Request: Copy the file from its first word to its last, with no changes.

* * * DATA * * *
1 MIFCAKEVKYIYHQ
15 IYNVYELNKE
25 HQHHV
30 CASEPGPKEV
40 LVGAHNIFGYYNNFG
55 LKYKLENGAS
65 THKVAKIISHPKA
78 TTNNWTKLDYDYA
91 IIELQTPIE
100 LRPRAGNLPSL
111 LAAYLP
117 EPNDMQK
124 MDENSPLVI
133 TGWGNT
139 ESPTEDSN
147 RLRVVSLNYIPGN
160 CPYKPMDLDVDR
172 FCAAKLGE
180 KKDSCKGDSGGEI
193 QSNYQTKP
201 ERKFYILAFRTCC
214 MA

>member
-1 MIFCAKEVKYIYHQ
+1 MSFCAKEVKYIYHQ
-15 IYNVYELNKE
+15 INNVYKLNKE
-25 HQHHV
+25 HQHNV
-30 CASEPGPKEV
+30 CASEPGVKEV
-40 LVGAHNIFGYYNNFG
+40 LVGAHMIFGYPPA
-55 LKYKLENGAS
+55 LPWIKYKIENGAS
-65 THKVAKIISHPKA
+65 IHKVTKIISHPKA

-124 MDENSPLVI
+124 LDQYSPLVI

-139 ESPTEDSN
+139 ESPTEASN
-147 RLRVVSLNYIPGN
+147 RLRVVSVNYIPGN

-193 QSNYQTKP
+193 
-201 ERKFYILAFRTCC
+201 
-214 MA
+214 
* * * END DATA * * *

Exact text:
1 MIFCAKEVKYIYHQ
15 IYNVYELNKE
25 HQHHV
30 CASEPGPKEV
40 LVGAHNIFGYYNNFG
55 LKYKLENGAS
65 THKVAKIISHPKA
78 TTNNWTKLDYDYA
91 IIELQTPIE
100 LRPRAGNLPSL
111 LAAYLP
117 EPNDMQK
124 MDENSPLVI
133 TGWGNT
139 ESPTEDSN
147 RLRVVSLNYIPGN
160 CPYKPMDLDVDR
172 FCAAKLGE
180 KKDSCKGDSGGEI
193 QSNYQTKP
201 ERKFYILAFRTCC
214 MA

>member
-1 MIFCAKEVKYIYHQ
+1 MSFCAKEVKYIYHQ
-15 IYNVYELNKE
+15 INNVYKLNKE
-25 HQHHV
+25 HQHNV
-30 CASEPGPKEV
+30 CASEPGVKEV
-40 LVGAHNIFGYYNNFG
+40 LVGAHMIFGYPPA
-55 LKYKLENGAS
+55 LPWIKYKIENGAS
-65 THKVAKIISHPKA
+65 IHKVTKIISHPKA

-124 MDENSPLVI
+124 LDQYSPLVI

-139 ESPTEDSN
+139 ESPTEASN
-147 RLRVVSLNYIPGN
+147 RLRVVSVNYIPGN

-193 QSNYQTKP
+193 
-201 ERKFYILAFRTCC
+201 
-214 MA
+214 